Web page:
Mac OS X

I bought my first Mac after I saw the first creating a blog in 15 minutes screencast that was used to demonstrate Ruby on Rails. TextMate featured heavily in that video, and I just had to try it out...

I've since lost count of the number of Apple products I've brought home. Damn it.

  1. TextMate

    TextMate is ideally suited to the agile web developer, and is very easy to extend with your scripting language of choice. It's especially popular in the Ruby community, and is (credit where it's due) the only reason that I switched from Linux to Macs several years ago.

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Articles on Mac OS X

  1. Silky Markdown editing on Mac

    If you write in Markdown on a Mac you'll no doubt have dabbled with TextMate at some point. If you did, perhaps you discovered some of TextMate's marvellous Markdown mode commands, such as "Google for the highlighted text, and convert it to a link to the first search result" (if memory serves, it was Cmd-Alt-Ctrl-L)?

    Editor support like that makes writing in Markdown very productive, but these days I tend to pen my blog posts in simpler editors. Luckily, with Markdown Service Tools you can now setup similar keybindings that work in any app built on top of Cocoa (which is pretty much all of them).

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    Published on in Mac OS X

  2. Running MacVim in your terminal

    A recent version of Vim comes with every copy of Mac OS X. When Apple compiled it they didn't link it against Ruby, which means that you can't use /usr/bin/vi with any Ruby based plugins. MacVim (which includes Ruby support) normally runs with a GUI, but you can run it in a terminal when you type vi if you prefer.

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  3. Is Apple hardware suitable for the enterprise?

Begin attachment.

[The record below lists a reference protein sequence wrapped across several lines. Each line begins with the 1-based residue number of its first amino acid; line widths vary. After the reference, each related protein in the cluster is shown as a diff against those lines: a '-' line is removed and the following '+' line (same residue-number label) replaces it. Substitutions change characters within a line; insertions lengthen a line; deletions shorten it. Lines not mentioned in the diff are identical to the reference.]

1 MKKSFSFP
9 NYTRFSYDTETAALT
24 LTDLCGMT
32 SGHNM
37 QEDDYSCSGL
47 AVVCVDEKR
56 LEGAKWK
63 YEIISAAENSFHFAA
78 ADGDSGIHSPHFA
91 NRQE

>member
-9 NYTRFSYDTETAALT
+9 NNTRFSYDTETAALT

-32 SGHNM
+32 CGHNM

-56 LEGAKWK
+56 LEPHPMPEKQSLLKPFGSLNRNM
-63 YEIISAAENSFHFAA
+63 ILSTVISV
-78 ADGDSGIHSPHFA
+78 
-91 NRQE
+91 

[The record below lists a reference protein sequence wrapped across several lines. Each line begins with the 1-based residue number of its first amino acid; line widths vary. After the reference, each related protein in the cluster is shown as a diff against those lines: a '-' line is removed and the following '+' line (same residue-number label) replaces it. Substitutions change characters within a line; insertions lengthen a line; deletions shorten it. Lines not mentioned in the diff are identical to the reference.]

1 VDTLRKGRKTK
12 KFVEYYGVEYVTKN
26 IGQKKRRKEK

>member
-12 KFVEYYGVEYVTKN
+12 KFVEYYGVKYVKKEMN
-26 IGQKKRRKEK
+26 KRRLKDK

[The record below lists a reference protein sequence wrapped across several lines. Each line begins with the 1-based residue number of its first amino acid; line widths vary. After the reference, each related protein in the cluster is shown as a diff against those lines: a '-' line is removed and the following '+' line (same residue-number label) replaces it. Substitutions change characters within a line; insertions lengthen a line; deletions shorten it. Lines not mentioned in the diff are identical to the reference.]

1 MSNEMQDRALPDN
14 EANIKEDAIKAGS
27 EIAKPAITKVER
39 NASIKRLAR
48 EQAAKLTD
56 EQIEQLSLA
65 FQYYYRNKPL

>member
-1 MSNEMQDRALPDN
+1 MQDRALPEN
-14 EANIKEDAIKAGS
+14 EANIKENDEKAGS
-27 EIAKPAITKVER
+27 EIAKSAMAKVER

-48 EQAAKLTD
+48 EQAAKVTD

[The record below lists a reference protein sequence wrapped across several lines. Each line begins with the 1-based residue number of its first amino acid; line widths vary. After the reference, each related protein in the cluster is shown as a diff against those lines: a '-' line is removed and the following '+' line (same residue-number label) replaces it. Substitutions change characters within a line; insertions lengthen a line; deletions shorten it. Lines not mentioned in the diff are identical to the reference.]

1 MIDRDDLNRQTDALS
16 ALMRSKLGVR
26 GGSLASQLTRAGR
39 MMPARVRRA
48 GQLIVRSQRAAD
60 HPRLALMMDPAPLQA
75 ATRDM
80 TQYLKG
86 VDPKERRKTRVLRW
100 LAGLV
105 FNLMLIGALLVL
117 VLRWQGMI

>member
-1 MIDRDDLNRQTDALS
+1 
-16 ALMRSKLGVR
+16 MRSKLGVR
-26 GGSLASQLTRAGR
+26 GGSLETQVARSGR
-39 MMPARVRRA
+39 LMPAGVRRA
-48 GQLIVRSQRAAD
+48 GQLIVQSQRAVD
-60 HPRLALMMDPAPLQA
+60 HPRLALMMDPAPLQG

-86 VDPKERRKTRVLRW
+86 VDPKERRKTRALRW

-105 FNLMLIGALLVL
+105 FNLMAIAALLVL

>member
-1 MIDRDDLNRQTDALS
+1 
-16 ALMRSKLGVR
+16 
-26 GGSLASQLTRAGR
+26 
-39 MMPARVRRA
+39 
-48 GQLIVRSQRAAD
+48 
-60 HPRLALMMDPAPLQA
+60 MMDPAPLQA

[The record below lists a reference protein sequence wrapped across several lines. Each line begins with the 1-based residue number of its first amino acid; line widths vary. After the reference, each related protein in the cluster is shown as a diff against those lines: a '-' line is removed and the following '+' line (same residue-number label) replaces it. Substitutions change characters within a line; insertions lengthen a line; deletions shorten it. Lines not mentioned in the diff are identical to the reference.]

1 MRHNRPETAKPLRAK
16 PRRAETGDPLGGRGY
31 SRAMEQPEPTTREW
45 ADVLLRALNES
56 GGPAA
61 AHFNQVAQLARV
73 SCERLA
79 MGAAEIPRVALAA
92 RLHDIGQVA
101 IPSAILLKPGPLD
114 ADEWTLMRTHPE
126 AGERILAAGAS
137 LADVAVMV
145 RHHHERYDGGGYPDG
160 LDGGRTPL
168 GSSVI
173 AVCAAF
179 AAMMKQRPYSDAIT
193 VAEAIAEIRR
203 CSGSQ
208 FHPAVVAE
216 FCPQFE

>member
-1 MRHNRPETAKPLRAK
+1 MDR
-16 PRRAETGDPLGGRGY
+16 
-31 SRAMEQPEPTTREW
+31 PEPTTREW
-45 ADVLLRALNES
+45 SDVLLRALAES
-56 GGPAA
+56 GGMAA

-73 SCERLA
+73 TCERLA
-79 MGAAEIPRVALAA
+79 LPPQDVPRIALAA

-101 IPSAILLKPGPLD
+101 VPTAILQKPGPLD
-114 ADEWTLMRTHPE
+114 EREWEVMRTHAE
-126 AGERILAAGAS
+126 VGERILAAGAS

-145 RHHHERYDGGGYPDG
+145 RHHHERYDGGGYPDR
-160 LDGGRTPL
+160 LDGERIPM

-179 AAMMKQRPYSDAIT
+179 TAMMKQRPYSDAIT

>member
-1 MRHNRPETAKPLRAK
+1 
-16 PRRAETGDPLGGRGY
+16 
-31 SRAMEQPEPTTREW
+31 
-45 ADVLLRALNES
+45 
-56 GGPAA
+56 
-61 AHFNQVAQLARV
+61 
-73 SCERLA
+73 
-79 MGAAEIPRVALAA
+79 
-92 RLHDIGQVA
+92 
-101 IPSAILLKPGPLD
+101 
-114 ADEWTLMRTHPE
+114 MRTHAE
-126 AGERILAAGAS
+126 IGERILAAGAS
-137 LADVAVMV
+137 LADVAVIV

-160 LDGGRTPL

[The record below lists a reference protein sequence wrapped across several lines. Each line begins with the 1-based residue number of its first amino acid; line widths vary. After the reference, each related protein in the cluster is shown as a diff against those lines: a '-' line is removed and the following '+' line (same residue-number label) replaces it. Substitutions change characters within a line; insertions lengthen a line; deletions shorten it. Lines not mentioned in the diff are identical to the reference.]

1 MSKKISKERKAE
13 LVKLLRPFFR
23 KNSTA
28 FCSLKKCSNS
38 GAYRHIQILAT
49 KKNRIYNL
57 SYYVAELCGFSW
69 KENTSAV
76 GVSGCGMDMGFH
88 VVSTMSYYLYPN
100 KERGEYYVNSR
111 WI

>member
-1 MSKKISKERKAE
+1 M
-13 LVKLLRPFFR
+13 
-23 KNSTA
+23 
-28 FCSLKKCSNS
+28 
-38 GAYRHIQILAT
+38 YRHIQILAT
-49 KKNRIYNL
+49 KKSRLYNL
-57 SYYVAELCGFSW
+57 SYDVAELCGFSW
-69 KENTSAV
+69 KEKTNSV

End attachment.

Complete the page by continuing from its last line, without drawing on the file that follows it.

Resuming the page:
I recently had to make a trip to Apple's genius bar to get technical support on a faulty cinema display. While interacting with Apple's support staff (both at the genius bar and on the telephone) I realised that Apple are not able to provide adequate support to business customers. Update: They can do it, but don't advertise it well. Check the comments...

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  4. Downgrading MySQL on Mac OS X

    The MySQL installation packages for Mac OS X (on prevent you from downgrading MySQL. They keep track of which versions have been previously installed, and then make the brain dead assumption that you will only ever need to upgrade. It's farcical; even if you remove all copies of MySQL the installer still prevents you from installing an earlier version, unless you know where the silly buggers squirrelled away their nuts.

    Read on if you want to poke MySQL with a pointy stick...

  5. Firefox buttons for Mac

    When developing Firefox extensions that add buttons to the Firefox toolbar, you'd be forgiven for thinking that Firefox would provide a default button image for you to build upon, allowing you to layer your button's icon over the top.

    Well you'd be wrong. But worry not -- I've made some blank Mac toolbar buttons that you can download and use.

    Download Mac toolbar buttons...

  6. Fixing the Xcode Project Templates

    I recently upgraded my copy of Xcode and installed the iPhone SDK. A short while later, while following an example in the Pragmatic Programmer's Cocoa Programming book, I found that my copy of Xcode wasn't creating some key files.

    Find out how to fix it

    Published on in Mac OS X